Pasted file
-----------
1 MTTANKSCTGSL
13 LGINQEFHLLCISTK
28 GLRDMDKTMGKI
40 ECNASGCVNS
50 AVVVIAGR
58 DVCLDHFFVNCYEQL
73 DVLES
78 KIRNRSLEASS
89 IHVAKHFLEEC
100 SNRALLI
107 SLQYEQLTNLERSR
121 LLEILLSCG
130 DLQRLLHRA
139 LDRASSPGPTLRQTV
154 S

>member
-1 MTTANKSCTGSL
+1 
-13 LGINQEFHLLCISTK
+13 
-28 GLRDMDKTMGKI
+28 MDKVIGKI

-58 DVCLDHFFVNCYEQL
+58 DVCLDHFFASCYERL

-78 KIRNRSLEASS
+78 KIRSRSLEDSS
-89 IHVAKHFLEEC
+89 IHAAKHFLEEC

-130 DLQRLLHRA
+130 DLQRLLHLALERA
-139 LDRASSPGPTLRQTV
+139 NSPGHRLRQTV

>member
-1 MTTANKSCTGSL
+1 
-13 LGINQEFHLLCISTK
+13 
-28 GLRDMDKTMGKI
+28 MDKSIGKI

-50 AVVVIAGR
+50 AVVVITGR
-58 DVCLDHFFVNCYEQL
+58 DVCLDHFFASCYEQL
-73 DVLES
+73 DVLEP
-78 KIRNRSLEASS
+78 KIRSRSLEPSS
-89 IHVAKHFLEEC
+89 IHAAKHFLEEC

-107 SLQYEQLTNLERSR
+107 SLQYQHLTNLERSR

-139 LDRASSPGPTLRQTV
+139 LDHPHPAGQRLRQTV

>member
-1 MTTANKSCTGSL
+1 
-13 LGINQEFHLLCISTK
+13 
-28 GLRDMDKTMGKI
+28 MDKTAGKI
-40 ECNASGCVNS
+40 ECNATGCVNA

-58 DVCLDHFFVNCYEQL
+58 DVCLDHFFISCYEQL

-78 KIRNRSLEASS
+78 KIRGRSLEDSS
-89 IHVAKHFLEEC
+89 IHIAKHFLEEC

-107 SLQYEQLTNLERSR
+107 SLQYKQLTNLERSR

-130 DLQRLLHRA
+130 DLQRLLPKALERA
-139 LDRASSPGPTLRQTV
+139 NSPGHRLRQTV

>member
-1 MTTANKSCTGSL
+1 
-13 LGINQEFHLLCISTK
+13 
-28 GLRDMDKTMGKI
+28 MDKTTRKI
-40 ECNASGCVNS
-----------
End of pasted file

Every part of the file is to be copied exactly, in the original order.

1 MTTANKSCTGSL
13 LGINQEFHLLCISTK
28 GLRDMDKTMGKI
40 ECNASGCVNS
50 AVVVIAGR
58 DVCLDHFFVNCYEQL
73 DVLES
78 KIRNRSLEASS
89 IHVAKHFLEEC
100 SNRALLI
107 SLQYEQLTNLERSR
121 LLEILLSCG
130 DLQRLLHRA
139 LDRASSPGPTLRQTV
154 S

>member
-1 MTTANKSCTGSL
+1 
-13 LGINQEFHLLCISTK
+13 
-28 GLRDMDKTMGKI
+28 MDKVIGKI

-58 DVCLDHFFVNCYEQL
+58 DVCLDHFFASCYERL

-78 KIRNRSLEASS
+78 KIRSRSLEDSS
-89 IHVAKHFLEEC
+89 IHAAKHFLEEC

-130 DLQRLLHRA
+130 DLQRLLHLALERA
-139 LDRASSPGPTLRQTV
+139 NSPGHRLRQTV

>member
-1 MTTANKSCTGSL
+1 
-13 LGINQEFHLLCISTK
+13 
-28 GLRDMDKTMGKI
+28 MDKSIGKI

-50 AVVVIAGR
+50 AVVVITGR
-58 DVCLDHFFVNCYEQL
+58 DVCLDHFFASCYEQL
-73 DVLES
+73 DVLEP
-78 KIRNRSLEASS
+78 KIRSRSLEPSS
-89 IHVAKHFLEEC
+89 IHAAKHFLEEC

-107 SLQYEQLTNLERSR
+107 SLQYQHLTNLERSR

-139 LDRASSPGPTLRQTV
+139 LDHPHPAGQRLRQTV

>member
-1 MTTANKSCTGSL
+1 
-13 LGINQEFHLLCISTK
+13 
-28 GLRDMDKTMGKI
+28 MDKTAGKI
-40 ECNASGCVNS
+40 ECNATGCVNA

-58 DVCLDHFFVNCYEQL
+58 DVCLDHFFISCYEQL

-78 KIRNRSLEASS
+78 KIRGRSLEDSS
-89 IHVAKHFLEEC
+89 IHIAKHFLEEC

-107 SLQYEQLTNLERSR
+107 SLQYKQLTNLERSR

-130 DLQRLLHRA
+130 DLQRLLPKALERA
-139 LDRASSPGPTLRQTV
+139 NSPGHRLRQTV

>member
-1 MTTANKSCTGSL
+1 
-13 LGINQEFHLLCISTK
+13 
-28 GLRDMDKTMGKI
+28 MDKTTRKI
-40 ECNASGCVNS